For many years, the Panama Canal has been the defining icon of Panama. It is also one of its main economic engines and one of the world´s top engineering treasures. It was inaugurated in 1914 with the crossing of the vapor Ancon, although some quote that a French self-propelled ocean vessel called Alexandre the Valley crossed it a few days earlier.
As part of the terms negotiated, Panama gave the United States a large piece of land that would serve to place the military basis and mega infrastructure needed to keep such an incredible venture. Many of the tropical forest that Panama has around the Canal nowadays are part of what they call the “watershed” which consists of large protected forests that provide with the water for the entire system.
In the year 2000 and as per a later treaty (the Torrijos Carter) the Canal was handled to the Panamanians along with the controversial “Canal Zone”.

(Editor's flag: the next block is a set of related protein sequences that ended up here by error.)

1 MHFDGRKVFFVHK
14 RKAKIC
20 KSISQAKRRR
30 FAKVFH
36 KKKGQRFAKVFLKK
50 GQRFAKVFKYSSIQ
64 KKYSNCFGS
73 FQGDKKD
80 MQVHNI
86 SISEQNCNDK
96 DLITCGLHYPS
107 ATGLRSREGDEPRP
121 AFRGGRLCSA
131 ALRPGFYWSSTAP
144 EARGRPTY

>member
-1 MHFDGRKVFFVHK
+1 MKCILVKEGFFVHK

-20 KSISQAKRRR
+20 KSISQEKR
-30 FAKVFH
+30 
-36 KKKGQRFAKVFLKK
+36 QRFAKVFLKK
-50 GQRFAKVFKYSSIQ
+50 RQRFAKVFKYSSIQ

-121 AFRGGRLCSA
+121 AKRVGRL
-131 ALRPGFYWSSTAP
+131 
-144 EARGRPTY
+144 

While a lot has been written about it and in different tones, the truth is that it defined generations in both sides of the fence, as even Americans born in the Canal Zone area felt a bit Panamanian and created their own tropicalized culture that became known as the “zonian” culture.
Today, Casco Viejo, which back in the days was basically what was known as Panama City but is now a colonial town that gained its UNESCO World Heritage Site in 1997 and is being revitalized through private and government investment, is home to the first official “zonian” memorabilia store in Panama. It is located in the road between the two towns, as both connected through what is today Santa Ana and Chorrillo. It is also steps away from Santa Ana plaza, which was known back in the day for the famous Cafe Coca Cola and the number of bars and nightlife. It is said that the performance shows in Santa Ana (and Plaza 5 de Mayo) where excellent, and that it was here where Peron met first Evita. Who knows! The store is small but big in significance for this upcoming colonial neighborhood.